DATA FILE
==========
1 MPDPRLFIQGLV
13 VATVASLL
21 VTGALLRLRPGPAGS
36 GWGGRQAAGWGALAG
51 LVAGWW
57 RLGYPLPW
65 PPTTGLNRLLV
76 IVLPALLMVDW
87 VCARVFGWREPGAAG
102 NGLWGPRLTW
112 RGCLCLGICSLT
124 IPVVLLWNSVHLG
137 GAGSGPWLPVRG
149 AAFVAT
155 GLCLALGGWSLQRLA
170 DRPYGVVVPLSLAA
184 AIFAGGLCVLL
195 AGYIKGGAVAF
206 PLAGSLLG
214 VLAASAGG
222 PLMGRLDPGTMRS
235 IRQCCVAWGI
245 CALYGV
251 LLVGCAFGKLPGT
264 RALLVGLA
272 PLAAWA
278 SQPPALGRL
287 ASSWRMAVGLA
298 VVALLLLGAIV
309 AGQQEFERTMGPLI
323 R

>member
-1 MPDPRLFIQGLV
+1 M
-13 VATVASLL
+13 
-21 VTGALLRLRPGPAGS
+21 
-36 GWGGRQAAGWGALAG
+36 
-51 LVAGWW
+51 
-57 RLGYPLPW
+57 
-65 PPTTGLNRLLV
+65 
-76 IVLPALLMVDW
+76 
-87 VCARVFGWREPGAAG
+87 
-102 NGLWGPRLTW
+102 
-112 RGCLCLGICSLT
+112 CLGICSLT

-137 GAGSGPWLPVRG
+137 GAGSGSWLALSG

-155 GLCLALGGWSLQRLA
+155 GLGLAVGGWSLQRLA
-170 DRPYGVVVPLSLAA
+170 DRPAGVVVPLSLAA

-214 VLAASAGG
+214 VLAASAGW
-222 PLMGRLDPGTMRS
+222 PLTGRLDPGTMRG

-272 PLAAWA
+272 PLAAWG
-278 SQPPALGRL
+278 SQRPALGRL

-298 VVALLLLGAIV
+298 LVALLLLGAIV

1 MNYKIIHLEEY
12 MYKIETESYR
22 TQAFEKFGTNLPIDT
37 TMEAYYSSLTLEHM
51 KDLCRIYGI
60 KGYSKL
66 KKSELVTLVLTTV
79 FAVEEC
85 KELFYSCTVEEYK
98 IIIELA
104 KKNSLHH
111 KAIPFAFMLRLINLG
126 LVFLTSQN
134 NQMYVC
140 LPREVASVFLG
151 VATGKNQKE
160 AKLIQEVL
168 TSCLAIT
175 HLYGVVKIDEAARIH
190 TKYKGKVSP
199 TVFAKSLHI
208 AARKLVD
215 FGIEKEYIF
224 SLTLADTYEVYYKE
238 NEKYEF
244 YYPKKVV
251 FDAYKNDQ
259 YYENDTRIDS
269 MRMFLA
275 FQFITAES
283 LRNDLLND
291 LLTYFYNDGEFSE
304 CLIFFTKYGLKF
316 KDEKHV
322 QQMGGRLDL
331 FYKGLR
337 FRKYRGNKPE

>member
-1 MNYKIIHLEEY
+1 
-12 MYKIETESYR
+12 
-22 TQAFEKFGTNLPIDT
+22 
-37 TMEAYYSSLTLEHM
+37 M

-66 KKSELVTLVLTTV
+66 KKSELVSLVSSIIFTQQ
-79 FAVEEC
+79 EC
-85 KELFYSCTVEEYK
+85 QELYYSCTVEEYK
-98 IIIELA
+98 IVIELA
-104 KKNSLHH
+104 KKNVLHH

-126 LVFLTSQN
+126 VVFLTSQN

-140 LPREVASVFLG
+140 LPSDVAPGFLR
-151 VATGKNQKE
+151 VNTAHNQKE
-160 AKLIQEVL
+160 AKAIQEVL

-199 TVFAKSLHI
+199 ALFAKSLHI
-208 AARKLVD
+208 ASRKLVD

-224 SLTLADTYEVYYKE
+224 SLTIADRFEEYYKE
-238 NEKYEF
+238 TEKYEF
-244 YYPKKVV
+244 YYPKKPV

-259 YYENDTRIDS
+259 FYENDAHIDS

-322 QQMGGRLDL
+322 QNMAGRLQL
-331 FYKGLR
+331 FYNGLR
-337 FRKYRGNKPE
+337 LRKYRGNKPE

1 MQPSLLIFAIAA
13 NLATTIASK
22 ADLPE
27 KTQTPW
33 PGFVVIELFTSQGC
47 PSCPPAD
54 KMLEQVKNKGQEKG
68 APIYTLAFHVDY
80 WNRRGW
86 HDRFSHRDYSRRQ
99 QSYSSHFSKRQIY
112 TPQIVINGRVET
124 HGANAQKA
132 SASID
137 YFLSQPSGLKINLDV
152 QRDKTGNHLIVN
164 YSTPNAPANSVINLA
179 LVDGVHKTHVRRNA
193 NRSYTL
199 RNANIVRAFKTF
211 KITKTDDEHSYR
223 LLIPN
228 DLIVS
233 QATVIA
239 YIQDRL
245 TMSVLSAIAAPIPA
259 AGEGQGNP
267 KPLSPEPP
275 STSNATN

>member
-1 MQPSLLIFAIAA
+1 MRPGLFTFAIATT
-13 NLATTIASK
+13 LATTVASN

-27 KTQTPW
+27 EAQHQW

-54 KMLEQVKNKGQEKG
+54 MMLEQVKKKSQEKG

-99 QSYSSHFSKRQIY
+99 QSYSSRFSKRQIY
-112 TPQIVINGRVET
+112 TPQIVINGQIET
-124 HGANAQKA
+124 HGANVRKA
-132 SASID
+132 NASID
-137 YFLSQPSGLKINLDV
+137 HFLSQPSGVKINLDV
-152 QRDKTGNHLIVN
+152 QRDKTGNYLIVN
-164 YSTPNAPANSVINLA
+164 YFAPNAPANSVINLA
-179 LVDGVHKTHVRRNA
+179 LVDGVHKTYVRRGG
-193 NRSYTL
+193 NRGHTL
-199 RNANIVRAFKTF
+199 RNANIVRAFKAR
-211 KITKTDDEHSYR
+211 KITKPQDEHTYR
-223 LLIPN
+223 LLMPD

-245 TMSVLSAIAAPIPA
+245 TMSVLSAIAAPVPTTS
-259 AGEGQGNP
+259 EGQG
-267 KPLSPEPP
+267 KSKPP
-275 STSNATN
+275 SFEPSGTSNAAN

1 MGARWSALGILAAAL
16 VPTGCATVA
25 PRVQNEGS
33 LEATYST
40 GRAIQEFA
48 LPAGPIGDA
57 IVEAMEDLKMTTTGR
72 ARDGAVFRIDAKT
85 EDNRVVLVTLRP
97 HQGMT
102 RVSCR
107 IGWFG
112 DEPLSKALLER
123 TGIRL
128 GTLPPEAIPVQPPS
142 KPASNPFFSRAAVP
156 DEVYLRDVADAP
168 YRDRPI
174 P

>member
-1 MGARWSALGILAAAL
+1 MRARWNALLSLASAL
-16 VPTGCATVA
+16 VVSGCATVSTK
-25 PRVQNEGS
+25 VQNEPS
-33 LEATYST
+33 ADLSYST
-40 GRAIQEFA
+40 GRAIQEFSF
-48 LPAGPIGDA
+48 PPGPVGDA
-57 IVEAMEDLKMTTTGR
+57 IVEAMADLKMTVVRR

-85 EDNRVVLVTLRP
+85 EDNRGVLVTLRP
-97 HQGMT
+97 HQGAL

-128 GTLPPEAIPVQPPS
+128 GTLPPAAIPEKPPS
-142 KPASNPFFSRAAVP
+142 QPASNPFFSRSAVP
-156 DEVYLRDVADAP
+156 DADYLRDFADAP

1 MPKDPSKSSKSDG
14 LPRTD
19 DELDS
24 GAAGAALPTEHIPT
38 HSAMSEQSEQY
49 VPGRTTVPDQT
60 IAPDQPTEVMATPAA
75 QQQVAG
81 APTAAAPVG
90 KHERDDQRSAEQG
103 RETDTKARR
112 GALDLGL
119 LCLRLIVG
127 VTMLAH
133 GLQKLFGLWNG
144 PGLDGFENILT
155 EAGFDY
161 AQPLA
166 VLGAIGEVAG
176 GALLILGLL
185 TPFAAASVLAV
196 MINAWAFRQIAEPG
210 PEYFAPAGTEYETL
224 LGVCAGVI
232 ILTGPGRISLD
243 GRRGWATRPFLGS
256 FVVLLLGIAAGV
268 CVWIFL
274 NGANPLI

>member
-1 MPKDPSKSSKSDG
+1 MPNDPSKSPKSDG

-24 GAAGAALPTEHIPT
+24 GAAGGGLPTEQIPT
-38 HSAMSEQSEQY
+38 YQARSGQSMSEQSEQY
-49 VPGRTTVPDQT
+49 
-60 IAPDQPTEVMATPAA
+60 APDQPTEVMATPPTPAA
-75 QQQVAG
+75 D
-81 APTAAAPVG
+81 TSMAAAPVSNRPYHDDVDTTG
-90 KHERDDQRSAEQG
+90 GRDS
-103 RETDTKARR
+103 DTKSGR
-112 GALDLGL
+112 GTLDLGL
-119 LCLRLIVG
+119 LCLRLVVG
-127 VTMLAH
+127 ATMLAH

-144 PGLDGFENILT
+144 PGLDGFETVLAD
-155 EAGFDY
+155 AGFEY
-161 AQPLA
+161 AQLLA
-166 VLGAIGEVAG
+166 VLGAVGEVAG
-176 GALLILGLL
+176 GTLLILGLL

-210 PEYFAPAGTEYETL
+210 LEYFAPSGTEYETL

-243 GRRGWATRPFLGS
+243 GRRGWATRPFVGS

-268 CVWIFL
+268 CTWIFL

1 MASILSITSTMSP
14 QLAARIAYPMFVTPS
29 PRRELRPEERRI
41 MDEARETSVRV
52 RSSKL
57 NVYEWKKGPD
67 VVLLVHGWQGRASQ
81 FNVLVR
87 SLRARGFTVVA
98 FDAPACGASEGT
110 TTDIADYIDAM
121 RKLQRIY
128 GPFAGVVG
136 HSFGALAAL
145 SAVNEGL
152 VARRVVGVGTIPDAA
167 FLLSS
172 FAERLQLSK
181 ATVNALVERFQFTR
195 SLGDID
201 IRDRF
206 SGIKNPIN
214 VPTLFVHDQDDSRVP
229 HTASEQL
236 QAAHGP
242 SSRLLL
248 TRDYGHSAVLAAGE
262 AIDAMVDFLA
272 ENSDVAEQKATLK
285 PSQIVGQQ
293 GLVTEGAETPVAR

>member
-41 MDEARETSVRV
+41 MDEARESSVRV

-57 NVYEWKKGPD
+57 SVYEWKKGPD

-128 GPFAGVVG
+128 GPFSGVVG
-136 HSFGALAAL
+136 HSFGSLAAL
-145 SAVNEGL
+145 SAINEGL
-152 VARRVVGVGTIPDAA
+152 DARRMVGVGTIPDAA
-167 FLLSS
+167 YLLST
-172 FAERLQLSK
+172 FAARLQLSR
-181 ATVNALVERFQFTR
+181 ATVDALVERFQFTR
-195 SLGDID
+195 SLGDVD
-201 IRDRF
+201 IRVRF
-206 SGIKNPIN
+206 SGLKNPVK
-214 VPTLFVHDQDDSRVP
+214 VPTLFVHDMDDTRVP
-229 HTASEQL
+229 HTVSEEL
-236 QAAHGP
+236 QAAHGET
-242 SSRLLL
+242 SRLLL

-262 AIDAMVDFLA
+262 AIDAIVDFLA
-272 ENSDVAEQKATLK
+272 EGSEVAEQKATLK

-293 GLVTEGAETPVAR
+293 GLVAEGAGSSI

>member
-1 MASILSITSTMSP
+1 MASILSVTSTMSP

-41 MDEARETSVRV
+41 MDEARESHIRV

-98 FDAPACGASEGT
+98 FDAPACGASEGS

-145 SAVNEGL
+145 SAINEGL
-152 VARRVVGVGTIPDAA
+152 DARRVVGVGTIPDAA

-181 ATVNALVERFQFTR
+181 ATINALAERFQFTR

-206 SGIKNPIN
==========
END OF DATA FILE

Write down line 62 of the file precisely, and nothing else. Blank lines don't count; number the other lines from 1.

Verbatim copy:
+214 VLAASAGW